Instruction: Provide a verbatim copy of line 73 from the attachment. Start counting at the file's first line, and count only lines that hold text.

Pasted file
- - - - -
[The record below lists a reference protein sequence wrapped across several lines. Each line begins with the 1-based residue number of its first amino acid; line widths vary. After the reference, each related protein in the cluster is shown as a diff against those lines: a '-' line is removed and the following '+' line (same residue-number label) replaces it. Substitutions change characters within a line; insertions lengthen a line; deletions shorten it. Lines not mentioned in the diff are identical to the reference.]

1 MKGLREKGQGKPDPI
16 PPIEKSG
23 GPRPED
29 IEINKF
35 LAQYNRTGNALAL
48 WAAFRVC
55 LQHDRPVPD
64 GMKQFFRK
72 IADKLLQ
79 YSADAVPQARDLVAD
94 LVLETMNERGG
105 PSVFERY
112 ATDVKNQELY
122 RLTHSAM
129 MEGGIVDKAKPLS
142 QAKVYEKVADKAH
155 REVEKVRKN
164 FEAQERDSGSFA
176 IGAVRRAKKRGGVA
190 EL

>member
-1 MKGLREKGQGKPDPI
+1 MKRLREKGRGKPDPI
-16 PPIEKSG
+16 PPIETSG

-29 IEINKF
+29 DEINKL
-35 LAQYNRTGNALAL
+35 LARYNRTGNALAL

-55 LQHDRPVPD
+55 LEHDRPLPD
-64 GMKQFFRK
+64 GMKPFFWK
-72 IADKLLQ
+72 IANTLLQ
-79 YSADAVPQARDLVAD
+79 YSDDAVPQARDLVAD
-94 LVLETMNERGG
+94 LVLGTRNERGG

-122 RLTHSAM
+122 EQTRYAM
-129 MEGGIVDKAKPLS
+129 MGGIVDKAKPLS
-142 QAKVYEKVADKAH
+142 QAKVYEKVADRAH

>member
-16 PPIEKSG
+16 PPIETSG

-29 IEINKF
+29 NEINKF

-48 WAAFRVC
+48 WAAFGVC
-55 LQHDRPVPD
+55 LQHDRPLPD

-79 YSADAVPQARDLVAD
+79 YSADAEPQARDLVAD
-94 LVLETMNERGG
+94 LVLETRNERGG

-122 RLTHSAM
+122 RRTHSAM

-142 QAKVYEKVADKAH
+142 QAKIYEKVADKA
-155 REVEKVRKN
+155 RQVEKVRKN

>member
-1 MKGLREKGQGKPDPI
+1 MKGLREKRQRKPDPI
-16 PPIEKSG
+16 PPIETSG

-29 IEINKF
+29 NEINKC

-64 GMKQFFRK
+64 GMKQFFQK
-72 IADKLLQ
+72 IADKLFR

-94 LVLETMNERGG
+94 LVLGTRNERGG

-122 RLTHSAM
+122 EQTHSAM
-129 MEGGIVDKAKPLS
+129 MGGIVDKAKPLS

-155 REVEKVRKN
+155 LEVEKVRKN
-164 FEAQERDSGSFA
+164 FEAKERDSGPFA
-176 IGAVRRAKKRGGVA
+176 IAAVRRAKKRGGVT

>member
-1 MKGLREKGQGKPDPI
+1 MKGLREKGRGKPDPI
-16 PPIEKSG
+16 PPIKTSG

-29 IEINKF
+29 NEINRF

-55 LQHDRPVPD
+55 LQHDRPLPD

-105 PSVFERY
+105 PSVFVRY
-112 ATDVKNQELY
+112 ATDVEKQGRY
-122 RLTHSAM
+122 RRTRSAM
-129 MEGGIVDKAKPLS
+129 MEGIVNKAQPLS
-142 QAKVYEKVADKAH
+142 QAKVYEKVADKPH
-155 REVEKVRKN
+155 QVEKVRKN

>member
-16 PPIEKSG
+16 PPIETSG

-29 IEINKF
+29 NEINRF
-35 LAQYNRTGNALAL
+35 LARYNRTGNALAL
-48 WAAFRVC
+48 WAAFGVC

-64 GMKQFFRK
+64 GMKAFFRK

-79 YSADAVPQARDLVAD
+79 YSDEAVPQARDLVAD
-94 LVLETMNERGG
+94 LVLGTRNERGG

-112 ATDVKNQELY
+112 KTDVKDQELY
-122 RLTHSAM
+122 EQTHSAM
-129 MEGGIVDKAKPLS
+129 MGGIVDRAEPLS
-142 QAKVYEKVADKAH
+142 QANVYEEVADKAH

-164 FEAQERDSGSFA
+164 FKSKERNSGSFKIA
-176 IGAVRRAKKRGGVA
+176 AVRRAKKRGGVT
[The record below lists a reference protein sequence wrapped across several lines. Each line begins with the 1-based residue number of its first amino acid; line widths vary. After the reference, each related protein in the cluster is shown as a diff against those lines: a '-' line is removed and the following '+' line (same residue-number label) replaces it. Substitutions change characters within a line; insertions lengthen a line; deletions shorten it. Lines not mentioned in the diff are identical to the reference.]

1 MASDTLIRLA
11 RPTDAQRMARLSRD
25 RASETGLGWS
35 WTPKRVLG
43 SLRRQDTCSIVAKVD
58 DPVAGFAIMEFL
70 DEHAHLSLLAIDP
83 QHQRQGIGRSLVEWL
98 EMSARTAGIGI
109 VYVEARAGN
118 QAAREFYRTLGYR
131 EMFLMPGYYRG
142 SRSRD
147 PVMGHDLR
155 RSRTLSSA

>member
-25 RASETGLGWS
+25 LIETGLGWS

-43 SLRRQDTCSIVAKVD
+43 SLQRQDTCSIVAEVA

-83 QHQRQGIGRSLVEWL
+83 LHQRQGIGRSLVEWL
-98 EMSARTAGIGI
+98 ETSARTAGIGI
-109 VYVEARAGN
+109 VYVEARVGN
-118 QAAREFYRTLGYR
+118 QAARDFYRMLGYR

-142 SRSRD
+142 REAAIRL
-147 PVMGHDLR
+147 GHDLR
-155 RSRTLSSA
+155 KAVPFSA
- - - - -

-64 GMKQFFRK